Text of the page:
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animefringe june 2003 / feature
Animefringe Coverage:
Metropolis - More Than Just a Movie

One of the more fortunate aspects of the recent explosion in interest in Japanese media properties is the release of many classic works of manga in the US. During the past year, Dark Horse Comics and Viz Communications have been publishing many of the great comic classics of the god of manga, Osamu Tezuka. As a result, manga fans were privileged to finally read Tezuka’s insanely famous Astro Boy, and then treated to the first two parts of his magnum opus, Phoenix. Within this atmosphere, and coupled with the success of the Tezuka-inspired film of the same name, Dark Horse Comics recently published one of his earliest works, Metropolis.

The story of the comic Metropolis differs from the film version greatly. The comic opens up with Duke Red pursuing the genius scientist Doctor Lawton, forcing him to create an artificial being with the face of an angel. Lawton fakes the death of the being, named Michi, in order to offer his creation a chance at a normal life. A Japanese detective by the name of Mustachio comes on the scene, who also helps to protect the child from the dark power of the Red Party. As the story progresses, Michi, upon discovering his true nature as an artificial being, joins the robot slaves of Metropolis to overthrow the city, losing all compassion and humanity in his search for complete destruction.

The story resembles the film’s plot closely enough, yet the details of Tezuka’s original work are very different, in both atmosphere and story. As majestic as the film version was, the original comic is rough and confusing. The story takes a myriad of twists and turns that seem underdeveloped and sudden. The structure of the story and the dialogue appear immature; It’s plain to see that this is the early work of someone with great potential. Not all of the flaws are Tezuka’s fault, however. In his afterword, he states that his original draft went well over the 160 page limit imposed on him by his original publishers, which forced him to cut out good chunks of the story. Still, the final product leaves something to be desired. What could have been a truly great and timeless work was damaged by an immature story-telling manner and a short page-limit.

From the first pages, I was surprised by how American the art style seemed. When looking at comic art styles of the 30s and 40s in the West, one sees clearly the influence that Tezuka drew from it. It is no secret that he highly respected and imitated much of Disney’s animation style. This emulation of the American style is present from the character designs, most displaying American-influenced features, most noticeably in the eyes drawn in on the characters. There is even a direct homage to Disney, with the introduction of a race of mutant mice called Mikimaus Waltdisneus.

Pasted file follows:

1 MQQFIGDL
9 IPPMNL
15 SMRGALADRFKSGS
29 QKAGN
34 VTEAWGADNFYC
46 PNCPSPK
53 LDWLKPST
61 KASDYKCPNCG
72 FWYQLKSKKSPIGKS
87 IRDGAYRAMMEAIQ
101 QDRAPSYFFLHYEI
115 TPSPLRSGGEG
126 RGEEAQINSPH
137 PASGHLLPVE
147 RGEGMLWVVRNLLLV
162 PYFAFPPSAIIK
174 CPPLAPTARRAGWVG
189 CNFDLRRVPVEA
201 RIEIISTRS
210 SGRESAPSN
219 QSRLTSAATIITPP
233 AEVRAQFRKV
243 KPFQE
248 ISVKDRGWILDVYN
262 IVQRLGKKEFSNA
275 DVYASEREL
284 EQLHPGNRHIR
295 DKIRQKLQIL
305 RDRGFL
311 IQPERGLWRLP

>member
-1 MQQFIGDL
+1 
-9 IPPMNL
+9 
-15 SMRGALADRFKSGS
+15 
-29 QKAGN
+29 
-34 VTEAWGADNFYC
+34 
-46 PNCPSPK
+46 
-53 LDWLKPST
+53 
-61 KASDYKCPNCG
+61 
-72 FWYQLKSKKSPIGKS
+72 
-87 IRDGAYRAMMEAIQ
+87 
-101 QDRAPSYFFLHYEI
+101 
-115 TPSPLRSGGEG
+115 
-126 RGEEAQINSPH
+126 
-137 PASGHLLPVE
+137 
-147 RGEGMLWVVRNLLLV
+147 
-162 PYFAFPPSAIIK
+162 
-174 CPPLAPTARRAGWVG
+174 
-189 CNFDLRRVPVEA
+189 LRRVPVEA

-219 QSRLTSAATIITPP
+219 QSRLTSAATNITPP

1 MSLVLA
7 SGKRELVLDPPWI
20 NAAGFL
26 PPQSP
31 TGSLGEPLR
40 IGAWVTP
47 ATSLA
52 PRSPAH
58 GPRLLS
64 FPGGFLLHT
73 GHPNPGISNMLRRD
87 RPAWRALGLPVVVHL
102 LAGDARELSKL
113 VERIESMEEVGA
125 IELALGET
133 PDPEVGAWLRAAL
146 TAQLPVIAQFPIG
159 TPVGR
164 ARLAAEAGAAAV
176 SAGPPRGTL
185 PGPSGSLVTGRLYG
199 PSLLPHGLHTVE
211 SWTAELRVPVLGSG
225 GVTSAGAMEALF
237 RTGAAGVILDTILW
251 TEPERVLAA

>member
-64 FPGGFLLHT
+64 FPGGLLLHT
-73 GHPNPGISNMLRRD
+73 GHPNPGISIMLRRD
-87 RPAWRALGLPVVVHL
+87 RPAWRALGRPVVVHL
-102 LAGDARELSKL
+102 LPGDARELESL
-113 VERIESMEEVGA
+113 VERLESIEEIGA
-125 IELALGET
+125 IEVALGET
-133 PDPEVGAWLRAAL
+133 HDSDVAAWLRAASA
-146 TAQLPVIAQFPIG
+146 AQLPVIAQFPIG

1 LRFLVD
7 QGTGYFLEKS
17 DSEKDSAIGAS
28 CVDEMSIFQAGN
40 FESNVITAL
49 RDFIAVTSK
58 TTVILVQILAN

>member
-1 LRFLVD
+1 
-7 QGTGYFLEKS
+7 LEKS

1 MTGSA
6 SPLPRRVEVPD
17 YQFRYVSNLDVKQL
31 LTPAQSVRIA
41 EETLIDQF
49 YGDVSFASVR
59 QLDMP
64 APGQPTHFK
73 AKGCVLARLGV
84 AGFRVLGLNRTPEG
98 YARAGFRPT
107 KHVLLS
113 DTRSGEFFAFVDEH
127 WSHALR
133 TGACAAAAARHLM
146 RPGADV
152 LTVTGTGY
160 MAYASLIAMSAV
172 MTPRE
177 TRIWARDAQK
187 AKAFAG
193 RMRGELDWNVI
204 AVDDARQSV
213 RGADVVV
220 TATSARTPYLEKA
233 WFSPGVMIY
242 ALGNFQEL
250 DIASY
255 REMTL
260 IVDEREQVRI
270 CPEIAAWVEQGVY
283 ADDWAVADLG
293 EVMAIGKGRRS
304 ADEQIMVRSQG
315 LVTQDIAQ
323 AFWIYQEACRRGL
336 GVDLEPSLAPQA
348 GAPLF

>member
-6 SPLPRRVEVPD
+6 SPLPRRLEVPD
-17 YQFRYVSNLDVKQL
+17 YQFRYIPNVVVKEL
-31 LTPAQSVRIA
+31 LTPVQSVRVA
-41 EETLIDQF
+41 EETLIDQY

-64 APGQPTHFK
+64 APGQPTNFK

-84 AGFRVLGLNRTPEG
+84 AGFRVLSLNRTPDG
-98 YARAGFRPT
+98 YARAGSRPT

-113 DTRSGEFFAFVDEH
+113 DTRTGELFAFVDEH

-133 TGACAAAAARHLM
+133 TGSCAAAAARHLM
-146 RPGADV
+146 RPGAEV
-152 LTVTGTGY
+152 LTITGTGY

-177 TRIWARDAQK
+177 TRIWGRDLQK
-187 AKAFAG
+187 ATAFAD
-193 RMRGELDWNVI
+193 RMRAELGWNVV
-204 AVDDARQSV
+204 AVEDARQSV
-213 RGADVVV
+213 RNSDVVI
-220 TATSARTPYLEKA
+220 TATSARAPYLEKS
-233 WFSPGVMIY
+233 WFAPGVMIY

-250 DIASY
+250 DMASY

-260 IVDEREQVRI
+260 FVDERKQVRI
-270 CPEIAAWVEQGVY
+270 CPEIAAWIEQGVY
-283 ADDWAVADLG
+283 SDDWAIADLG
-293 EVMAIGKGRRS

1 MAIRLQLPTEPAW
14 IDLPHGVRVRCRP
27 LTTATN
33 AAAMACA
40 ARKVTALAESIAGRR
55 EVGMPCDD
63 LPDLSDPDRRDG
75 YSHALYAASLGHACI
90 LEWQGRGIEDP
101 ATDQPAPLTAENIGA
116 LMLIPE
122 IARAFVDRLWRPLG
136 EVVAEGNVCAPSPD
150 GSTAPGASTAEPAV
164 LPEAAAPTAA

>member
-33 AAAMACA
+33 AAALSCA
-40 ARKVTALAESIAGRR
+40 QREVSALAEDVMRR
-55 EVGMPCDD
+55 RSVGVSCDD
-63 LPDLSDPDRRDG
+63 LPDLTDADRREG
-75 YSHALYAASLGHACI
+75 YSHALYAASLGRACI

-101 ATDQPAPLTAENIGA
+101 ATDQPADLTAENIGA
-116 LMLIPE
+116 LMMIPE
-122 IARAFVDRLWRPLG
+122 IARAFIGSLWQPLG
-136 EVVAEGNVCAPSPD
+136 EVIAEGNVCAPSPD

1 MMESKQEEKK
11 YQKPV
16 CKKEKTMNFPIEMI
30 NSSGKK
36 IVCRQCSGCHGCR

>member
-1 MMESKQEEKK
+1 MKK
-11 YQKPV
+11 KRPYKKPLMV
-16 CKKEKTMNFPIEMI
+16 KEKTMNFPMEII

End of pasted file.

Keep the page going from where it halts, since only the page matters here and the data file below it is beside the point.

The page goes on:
Even with these blemishes and homages, in Metropolis you see the seeds that would eventually grow into the modern style of Japanese comic art. For contemporary fans, the art won’t at all seem impressive; rather, this is suggests a simpler, more childish sense of design.

The importance of this work is not so much the story or the artwork, as much as the history that is present here. Japanese comics had to start somewhere, and Tezuka gave it an amazing start. This simple story shows the early potential for comics in Japan; a mixture of art styles that could only grow and evolve, as well as a willingness to use mature themes and ideas in comic storytelling.

What one finds here is not just the enormous potential that Tezuka had, but the potential of Japanese comics and animation as a whole, influenced by the popularity of Tezuka’s works. As far as Tezuka’s later works are concerned, we see in the artificial child, Michi, many of the characteristics that would later manifest in a much more polished version as Astro Boy.

In the end, Tezuka succeeds in spinning a touching tale of the meaning of humanity in an industrial world. He tackles, however lightly, many important issues: agency, slavery, technology. The use of deeper themes in Japanese comic forms today can be traced back to Tezuka’s contribution to the art form. Fans interested in the evolution of the comic form in Japan must read this Dark Horse release; this work is the cornerstone of Japanese comics, and we are fortunate to finally experience Metropolis in the English language.

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